Back in September 9, 2010 I wrote a Letter to the Editor and posted it on my blog.  In the letter I was making the point that our governments, in particular the federal government, are not responsive.  In this letter I made the following observation.  Quote - “According to the information I have on file I can see no reason why anyone should not vote for the SaskParty. Regardless, of what you look at the SaskParty has most of it covered. Based on performance it would be unreasonable to vote for any other party.” - Unquote.  A few people took exception to this supportive observation I made of the SaskParty.  One of those people who took exception was Mr. Kent E. Peterson who posted a Letter to the Editor pointing out his reasons why people should vote against Premier Wall and the SaskParty.  His letter was printed in the Nipawin Journal.

He went on to ask where I was getting my files or information to come to the conclusion that most people don’t have a good reason to not vote for the SaskParty.  Let me answer that question this way.  Angela Hall of the Leader Post recently posted an article that reported on the findings in a recent poll by Sigma Analytics.  The poll showed that the SaskParty is favored by 57.3% of the voters compared to 29.4% for the NDP.  It also showed that Premier Wall is favored by 73.3% of the voters compared to 16.7% for the NDP’s leader Mr. Lingenfelter.  On the matter of BHP Billiton’s takeover bid of PotashCorp the poll showed that nearly 82% of the voters favored the position taken by Premier Wall as being better able to secure the best result for the province versus the NDP.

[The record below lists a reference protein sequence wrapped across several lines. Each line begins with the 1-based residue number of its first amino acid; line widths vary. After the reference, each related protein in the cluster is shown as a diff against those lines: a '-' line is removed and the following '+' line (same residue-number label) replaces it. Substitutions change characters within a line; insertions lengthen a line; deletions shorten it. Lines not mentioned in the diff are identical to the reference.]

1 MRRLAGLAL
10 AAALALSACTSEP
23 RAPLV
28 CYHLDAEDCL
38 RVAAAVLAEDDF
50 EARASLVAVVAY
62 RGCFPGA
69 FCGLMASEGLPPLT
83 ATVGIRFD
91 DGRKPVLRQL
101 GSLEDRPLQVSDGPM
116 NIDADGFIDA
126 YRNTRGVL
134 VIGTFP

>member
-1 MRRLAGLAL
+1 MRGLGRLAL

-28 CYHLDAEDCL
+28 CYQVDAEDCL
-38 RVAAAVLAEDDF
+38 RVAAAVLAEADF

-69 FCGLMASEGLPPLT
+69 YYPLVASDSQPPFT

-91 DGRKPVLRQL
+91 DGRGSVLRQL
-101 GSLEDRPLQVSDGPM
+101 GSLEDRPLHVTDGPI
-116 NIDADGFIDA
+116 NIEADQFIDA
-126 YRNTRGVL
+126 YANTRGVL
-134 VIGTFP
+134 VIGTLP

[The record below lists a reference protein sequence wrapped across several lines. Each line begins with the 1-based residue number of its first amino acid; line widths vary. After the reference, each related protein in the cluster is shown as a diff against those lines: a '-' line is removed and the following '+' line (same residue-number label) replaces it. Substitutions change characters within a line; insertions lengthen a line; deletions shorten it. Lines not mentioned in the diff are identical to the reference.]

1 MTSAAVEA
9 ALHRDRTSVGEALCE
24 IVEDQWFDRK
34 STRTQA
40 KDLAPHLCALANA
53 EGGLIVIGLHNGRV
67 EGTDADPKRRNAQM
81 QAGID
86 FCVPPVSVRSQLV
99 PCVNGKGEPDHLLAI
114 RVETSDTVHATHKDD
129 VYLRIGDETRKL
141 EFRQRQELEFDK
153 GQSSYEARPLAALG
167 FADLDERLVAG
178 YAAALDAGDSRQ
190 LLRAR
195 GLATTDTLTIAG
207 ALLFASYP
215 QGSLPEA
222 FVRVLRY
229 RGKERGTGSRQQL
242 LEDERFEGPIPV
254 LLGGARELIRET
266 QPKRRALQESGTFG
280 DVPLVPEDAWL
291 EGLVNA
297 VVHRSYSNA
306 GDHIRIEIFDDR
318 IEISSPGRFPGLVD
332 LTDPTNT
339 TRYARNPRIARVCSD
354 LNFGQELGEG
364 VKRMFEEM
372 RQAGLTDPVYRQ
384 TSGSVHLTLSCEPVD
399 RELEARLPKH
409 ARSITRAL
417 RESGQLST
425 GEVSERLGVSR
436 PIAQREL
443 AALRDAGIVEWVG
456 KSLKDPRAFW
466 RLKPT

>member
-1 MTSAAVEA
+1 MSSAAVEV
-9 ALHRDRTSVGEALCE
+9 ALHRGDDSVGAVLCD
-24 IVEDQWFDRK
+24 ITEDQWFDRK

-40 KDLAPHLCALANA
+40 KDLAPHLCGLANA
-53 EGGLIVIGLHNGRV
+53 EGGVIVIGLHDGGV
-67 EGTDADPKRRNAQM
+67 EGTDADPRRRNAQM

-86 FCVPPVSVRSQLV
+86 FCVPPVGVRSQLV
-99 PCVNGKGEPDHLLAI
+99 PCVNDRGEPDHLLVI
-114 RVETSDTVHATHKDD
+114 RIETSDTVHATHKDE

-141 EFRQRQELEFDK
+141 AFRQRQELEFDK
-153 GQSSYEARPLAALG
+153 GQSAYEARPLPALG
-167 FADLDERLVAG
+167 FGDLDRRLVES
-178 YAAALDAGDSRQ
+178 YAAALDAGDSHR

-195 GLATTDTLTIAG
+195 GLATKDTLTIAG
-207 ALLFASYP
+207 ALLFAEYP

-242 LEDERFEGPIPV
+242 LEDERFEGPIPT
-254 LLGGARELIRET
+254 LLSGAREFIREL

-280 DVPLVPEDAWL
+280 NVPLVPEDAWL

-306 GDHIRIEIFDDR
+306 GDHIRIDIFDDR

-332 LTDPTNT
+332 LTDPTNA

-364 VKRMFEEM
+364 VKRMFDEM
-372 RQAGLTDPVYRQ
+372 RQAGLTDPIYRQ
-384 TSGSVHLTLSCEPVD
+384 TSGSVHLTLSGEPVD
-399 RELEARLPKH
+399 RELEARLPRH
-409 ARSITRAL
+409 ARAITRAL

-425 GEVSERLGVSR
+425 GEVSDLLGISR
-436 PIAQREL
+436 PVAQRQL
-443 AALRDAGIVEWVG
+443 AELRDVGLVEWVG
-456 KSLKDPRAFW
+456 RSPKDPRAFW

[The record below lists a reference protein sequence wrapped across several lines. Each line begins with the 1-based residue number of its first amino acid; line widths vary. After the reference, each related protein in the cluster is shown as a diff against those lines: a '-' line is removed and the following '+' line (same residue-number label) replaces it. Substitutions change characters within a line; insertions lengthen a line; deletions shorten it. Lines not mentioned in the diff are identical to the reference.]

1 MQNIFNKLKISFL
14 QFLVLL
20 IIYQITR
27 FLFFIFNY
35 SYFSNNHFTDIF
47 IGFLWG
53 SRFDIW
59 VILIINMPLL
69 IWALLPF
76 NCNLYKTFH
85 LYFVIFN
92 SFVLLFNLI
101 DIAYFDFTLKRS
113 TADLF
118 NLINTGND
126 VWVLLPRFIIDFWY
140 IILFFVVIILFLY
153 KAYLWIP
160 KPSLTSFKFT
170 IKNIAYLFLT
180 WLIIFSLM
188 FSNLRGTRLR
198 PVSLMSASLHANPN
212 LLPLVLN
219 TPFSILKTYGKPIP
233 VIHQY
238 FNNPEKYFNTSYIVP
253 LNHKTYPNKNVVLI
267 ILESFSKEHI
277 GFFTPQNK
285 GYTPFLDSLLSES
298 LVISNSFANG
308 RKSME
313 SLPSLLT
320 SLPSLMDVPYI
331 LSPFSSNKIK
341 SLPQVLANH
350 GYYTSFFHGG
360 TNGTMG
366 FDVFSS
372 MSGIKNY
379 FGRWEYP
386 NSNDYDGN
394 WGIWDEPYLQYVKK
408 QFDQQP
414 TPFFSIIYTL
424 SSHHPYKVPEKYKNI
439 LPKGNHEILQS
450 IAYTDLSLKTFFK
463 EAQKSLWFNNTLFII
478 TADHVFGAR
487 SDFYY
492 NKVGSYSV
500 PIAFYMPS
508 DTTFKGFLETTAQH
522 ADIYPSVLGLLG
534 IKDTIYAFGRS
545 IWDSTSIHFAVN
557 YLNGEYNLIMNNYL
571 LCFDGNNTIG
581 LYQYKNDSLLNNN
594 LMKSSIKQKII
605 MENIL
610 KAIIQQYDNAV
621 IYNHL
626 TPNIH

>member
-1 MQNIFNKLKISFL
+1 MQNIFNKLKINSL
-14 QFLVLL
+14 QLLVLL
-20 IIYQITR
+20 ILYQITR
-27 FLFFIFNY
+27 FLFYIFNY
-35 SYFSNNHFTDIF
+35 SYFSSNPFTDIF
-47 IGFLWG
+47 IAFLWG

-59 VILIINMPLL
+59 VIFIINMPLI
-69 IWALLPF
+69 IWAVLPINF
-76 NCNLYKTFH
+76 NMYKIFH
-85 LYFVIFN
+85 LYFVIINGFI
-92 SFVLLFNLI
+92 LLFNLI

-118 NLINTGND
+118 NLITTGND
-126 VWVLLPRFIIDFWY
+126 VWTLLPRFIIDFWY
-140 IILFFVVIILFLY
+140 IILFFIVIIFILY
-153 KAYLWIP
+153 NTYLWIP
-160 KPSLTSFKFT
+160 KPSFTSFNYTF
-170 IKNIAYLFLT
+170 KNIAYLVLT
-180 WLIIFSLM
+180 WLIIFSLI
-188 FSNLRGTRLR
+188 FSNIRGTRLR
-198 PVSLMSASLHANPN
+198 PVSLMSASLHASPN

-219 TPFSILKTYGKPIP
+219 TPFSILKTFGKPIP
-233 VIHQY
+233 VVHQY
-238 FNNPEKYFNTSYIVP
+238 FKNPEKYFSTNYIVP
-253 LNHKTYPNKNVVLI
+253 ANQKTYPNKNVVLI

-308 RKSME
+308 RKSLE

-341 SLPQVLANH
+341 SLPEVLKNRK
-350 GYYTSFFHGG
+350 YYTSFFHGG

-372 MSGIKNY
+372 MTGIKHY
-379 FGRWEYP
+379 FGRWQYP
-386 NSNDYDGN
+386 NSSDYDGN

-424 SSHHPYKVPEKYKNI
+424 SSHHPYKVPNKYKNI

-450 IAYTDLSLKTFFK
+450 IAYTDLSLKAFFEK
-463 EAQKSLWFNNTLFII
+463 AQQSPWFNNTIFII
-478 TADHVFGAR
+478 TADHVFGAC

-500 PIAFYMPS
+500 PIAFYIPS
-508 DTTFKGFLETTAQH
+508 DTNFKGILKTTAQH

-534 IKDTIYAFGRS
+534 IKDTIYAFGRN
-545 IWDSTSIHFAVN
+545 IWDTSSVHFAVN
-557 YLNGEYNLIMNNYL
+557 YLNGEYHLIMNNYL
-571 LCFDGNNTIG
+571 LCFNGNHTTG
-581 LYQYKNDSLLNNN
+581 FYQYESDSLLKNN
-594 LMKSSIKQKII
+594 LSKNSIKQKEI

Finally, it is not for me to say how anyone should vote, but it is for me to come to certain conclusions on a range of issues based on the information I may have in my files.  My position regarding the current status of the SaskParty back in September was dead on, which I reported in the papers and on my blog nearly two months ahead of the Sigma Analytics poll.  I write for free as an independent non-partisan freelance writer who holds no membership in any political party.  I thank Mr. Peterson for taking exception to my viewpoints.  I made him think about the issue and that is important to democracy.  He may have to agree that the polls pretty much said the same thing I had said two months earlier.  On the other hand he can choose to disregard the polls.  It doesn’t matter to me either way.  I don’t care what position people take on the issues that surround them.  All I care is that they at least think about the issues.  This is why I write Letters to the Editor.  I want the public to get involved and pay attention to what their politicians are saying and doing.  It’s your money they are spending and it’s your right to voice your views on the issues.